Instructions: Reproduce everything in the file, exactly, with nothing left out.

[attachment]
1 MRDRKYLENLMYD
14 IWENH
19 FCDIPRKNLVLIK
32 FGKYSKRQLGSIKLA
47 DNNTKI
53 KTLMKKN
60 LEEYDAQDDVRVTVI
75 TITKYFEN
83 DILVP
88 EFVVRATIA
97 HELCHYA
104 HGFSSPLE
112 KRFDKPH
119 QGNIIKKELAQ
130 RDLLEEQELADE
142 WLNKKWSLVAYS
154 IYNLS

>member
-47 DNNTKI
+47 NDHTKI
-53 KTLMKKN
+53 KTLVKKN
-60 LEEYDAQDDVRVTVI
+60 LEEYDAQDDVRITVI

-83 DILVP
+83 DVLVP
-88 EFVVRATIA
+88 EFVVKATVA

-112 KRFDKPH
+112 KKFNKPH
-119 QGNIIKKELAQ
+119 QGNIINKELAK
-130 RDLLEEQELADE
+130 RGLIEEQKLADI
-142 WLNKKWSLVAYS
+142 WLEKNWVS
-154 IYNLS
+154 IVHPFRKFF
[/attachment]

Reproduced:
1 MRDRKYLENLMYD
14 IWENH
19 FCDIPRKNLVLIK
32 FGKYSKRQLGSIKLA
47 DNNTKI
53 KTLMKKN
60 LEEYDAQDDVRVTVI
75 TITKYFEN
83 DILVP
88 EFVVRATIA
97 HELCHYA
104 HGFSSPLE
112 KRFDKPH
119 QGNIIKKELAQ
130 RDLLEEQELADE
142 WLNKKWSLVAYS
154 IYNLS

>member
-47 DNNTKI
+47 NDHTKI
-53 KTLMKKN
+53 KTLVKKN
-60 LEEYDAQDDVRVTVI
+60 LEEYDAQDDVRITVI

-83 DILVP
+83 DVLVP
-88 EFVVRATIA
+88 EFVVKATVA

-112 KRFDKPH
+112 KKFNKPH
-119 QGNIIKKELAQ
+119 QGNIINKELAK
-130 RDLLEEQELADE
+130 RGLIEEQKLADI
-142 WLNKKWSLVAYS
+142 WLEKNWVS
-154 IYNLS
+154 IVHPFRKFF